Thune Introduces Bill to Help Create Jobs for Long-Term Unemployed

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Updated: Tue, 25 Feb 2014 10:59:39 MST

U.S. Senator John Thune (R-S.D.) introduced the Solutions to Long-Term Unemployment Act on Feb. 25, which would address long-term unemployment by reducing the cost of hiring and providing relocation resources for long-term unemployed individuals, as well as strengthening and streamlining federal worker training programs. Thune’s bill mirrors the amendment he offered as an alternative to the Democrat’s unemployment insurance extension bill, which would extend emergency unemployment compensation for the 13th time since 2008. 
 
Thune says, “I hope my colleagues will support my legislation to start tackling the causes of our long-term economic problems, instead of simply treating the symptoms.”
 
Thune’s bill has four parts. The first would exempt long-term unemployed individuals from the Affordable Care Act’s mandate for certain businesses to provide health insurance or pay a fine for each uninsured employee.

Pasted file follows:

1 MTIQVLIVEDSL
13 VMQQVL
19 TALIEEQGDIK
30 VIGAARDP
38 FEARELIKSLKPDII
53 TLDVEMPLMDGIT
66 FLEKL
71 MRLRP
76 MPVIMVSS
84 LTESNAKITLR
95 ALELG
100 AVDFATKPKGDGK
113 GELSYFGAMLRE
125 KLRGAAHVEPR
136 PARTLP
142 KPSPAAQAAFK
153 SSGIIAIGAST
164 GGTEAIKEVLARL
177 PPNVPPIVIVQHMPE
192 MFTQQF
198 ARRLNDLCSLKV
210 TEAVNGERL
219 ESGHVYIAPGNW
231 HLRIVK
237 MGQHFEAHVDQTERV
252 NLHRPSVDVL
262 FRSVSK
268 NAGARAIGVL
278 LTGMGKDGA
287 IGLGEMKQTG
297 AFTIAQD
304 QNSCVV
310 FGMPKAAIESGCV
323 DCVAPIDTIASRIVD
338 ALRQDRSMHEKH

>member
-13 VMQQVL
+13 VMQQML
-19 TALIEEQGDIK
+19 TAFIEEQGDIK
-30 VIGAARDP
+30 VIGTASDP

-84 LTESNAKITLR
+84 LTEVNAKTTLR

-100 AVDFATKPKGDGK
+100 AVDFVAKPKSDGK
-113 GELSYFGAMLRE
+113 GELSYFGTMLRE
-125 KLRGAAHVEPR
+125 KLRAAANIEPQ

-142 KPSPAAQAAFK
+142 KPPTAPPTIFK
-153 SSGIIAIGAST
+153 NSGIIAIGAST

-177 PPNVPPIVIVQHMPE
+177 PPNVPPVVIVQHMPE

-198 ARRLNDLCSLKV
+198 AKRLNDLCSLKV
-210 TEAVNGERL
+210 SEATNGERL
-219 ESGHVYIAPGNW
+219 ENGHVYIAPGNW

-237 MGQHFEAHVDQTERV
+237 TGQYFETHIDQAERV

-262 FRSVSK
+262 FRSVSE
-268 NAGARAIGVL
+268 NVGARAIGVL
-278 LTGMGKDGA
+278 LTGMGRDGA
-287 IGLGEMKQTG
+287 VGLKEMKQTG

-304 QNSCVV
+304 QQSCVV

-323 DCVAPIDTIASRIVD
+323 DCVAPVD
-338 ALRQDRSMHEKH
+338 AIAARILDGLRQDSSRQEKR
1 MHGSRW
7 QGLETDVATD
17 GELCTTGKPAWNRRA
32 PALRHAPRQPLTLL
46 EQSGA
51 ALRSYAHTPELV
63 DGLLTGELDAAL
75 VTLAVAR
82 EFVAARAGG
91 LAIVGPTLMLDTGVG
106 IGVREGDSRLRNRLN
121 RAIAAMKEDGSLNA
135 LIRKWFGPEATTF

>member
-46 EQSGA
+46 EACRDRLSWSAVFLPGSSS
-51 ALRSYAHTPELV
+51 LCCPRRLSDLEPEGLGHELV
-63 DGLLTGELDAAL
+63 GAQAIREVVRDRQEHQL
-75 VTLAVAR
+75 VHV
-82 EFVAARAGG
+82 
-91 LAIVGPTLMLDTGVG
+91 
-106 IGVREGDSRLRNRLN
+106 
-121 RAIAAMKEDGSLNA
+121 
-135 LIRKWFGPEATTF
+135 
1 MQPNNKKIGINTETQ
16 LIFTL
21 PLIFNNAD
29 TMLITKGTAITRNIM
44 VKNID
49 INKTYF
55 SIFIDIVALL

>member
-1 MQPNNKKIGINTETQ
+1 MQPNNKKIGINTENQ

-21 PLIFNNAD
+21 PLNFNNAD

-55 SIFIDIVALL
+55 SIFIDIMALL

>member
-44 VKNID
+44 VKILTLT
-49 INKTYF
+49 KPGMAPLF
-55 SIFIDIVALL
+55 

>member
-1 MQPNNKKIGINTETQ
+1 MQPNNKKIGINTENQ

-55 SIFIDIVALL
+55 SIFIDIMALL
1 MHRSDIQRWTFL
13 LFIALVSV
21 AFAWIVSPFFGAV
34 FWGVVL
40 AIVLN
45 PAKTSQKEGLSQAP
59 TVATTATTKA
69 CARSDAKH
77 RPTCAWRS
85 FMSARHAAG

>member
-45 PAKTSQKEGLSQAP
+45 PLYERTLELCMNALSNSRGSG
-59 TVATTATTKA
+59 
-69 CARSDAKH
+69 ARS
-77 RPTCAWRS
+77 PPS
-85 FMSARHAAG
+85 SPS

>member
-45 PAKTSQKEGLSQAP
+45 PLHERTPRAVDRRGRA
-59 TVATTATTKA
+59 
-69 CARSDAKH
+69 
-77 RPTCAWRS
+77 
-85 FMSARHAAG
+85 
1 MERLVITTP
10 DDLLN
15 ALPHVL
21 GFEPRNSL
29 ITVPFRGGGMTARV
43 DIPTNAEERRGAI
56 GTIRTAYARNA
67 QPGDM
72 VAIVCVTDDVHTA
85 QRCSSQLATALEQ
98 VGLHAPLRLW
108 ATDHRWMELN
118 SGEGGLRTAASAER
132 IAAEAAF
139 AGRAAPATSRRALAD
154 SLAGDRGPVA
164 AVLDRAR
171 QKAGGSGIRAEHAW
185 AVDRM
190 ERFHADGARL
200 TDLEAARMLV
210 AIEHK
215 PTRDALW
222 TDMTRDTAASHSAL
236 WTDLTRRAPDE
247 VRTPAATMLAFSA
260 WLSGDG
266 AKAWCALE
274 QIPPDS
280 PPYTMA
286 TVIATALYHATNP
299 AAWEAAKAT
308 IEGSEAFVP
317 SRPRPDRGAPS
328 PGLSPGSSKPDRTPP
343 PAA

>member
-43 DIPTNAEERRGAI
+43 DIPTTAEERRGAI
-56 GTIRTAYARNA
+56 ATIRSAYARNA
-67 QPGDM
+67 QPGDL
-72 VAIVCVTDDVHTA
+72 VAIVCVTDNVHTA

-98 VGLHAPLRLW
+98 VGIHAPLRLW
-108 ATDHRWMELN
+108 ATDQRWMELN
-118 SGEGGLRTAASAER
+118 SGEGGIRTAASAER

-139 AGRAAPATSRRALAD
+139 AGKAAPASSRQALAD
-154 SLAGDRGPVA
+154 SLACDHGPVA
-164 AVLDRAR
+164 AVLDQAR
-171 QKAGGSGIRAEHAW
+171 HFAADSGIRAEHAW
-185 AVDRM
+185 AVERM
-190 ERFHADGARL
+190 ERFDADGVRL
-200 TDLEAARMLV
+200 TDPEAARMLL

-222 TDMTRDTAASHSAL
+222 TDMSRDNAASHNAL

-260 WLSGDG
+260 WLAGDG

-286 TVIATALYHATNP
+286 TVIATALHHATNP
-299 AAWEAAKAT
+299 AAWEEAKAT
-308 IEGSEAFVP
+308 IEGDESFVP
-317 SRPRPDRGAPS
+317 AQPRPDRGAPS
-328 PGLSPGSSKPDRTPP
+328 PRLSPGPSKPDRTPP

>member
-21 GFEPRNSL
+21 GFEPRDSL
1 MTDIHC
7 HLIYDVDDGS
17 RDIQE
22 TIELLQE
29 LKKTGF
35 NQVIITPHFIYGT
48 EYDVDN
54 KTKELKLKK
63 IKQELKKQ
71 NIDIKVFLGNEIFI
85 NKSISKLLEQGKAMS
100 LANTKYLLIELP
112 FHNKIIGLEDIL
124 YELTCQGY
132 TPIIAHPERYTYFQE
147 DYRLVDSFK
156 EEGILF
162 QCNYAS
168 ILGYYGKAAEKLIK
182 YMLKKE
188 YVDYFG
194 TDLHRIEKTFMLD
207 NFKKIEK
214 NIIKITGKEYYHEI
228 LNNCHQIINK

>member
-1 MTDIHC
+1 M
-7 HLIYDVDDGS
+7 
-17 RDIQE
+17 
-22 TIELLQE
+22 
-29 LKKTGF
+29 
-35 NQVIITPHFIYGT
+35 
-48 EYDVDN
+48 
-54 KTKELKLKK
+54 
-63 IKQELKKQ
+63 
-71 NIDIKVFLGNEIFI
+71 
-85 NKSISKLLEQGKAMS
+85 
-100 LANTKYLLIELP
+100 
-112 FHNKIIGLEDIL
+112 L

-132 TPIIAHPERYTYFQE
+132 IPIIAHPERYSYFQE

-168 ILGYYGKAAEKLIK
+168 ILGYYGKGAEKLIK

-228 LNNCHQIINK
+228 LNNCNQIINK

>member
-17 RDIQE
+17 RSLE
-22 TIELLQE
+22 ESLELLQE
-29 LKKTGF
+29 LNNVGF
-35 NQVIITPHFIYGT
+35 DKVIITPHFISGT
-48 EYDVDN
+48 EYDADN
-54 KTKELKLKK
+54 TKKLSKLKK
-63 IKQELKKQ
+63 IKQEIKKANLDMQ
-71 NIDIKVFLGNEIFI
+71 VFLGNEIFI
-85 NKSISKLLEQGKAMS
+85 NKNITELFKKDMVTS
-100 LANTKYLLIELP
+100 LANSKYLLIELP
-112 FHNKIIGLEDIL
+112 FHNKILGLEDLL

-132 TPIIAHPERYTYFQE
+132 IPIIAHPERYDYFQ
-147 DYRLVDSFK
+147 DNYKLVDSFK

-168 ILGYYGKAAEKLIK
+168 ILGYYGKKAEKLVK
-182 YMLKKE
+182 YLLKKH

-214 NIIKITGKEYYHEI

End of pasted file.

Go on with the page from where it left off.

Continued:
The bill would also enact a six-month employer-side payroll tax holiday for each long-term unemployed individual hired. This is an incentive to hire a long-term unemployed individual, which will help break the cycle of unemployment for those millions of Americans who have been out of work for 27 weeks or longer.
 
Long-term unemployed individuals would gain access to a one-time, low-interest loan up to $10,000 to relocate more than 50 miles away to start a new job.
 
The last step would be to streamline and improve job training by including the House-passed SKILLS Act (H.R. 803), which would consolidate 35 federal employment and training programs and create a Workforce Investment Fund to serve as a single source of support for employers, workers, and job seekers at the state level.
 
The payroll tax holiday and the relocation assistance in Thune’s bill would expire two years after enactment or one month after the total number of long-term unemployed drops below two million. The provisions would be offset by lowering the 2015 non-defense discretionary spending caps by $10 billion to $483 billion, which would be a reinstatement of the non-defense caps for 2015 under the Budget Control Act.
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